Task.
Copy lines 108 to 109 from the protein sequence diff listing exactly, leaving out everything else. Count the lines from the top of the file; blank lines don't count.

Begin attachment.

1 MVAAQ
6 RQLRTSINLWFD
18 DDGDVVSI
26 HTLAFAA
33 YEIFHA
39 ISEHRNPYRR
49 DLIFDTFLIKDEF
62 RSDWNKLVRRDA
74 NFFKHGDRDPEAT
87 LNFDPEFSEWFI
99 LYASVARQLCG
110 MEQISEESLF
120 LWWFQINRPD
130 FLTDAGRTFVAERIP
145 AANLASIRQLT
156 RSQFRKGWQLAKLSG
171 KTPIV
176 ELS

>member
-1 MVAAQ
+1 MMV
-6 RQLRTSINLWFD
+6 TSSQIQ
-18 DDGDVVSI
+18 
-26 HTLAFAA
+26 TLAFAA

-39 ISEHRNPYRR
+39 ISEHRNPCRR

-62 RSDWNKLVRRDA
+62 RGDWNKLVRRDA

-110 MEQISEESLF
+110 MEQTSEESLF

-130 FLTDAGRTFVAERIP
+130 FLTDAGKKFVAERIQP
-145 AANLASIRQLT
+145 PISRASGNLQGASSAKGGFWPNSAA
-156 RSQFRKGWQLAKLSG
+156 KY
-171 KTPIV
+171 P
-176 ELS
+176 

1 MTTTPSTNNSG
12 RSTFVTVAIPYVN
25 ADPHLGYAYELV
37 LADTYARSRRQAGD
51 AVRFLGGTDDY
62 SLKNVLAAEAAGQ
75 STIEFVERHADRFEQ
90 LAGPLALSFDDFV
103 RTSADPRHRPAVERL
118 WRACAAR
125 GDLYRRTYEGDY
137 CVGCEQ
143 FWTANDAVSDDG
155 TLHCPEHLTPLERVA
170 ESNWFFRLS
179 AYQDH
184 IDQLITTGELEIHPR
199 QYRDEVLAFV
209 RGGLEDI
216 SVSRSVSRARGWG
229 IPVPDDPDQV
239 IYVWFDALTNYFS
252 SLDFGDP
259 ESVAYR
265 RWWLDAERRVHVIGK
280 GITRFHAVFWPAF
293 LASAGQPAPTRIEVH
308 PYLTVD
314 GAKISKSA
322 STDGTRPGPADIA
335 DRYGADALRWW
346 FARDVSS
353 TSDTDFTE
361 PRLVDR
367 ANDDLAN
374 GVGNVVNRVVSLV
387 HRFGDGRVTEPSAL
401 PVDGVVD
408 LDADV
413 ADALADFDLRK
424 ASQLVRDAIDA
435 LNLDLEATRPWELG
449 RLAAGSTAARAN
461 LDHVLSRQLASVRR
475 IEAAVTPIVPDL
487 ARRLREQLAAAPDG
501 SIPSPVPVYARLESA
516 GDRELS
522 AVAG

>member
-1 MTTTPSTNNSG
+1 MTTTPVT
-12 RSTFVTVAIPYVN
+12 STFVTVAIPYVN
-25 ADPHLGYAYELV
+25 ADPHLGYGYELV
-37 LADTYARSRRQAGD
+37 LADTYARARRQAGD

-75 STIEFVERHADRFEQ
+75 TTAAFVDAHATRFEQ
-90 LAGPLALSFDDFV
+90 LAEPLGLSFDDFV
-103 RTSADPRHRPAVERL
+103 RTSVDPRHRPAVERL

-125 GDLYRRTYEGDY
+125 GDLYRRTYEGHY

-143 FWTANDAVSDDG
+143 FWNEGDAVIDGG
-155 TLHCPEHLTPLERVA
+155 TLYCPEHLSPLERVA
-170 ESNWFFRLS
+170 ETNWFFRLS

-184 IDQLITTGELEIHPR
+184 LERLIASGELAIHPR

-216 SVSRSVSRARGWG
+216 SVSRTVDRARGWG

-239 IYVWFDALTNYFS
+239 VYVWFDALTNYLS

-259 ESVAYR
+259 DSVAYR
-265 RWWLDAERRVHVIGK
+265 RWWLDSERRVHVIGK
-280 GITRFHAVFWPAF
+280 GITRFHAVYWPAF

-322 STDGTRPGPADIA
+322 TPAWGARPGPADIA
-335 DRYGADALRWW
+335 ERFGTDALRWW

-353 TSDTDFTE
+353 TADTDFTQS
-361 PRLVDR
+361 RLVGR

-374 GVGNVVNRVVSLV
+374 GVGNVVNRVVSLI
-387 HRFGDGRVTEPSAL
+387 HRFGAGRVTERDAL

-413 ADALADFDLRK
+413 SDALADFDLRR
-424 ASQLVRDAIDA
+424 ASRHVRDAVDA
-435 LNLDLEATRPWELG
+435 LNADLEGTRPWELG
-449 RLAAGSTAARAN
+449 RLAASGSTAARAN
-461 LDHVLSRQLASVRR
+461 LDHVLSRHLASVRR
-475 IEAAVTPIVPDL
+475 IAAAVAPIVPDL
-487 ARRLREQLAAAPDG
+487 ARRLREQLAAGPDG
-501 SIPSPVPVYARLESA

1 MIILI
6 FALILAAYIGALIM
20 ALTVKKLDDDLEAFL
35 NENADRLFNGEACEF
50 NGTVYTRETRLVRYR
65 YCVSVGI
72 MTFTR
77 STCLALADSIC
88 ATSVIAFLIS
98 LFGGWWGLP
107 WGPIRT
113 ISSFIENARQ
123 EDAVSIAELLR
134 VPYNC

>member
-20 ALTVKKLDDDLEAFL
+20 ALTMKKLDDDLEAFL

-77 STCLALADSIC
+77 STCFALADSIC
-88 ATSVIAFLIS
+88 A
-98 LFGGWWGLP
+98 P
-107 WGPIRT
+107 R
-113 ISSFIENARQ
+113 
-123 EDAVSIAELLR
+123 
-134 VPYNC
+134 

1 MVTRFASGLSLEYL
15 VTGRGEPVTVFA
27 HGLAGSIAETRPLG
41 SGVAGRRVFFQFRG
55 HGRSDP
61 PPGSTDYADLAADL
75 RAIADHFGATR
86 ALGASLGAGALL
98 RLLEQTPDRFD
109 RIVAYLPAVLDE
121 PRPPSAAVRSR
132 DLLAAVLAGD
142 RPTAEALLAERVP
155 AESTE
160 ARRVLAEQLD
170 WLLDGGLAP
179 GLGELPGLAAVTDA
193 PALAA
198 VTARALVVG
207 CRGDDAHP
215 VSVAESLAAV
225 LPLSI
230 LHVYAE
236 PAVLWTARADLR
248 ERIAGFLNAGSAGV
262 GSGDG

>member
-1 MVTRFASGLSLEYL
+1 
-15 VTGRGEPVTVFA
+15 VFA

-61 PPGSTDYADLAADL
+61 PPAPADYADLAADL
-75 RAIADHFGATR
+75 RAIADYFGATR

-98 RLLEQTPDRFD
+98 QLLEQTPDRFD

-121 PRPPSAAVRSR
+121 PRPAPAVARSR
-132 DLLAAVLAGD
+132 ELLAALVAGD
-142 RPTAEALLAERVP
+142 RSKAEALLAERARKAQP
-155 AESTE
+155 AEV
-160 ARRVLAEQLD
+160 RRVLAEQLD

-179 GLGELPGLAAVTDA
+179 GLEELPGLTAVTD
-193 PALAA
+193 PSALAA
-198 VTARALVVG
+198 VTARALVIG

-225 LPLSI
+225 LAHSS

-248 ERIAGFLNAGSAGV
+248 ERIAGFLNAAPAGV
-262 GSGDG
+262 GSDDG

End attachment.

-125 GDLYRRTYEGDY
+125 GDLYRRTYEGHY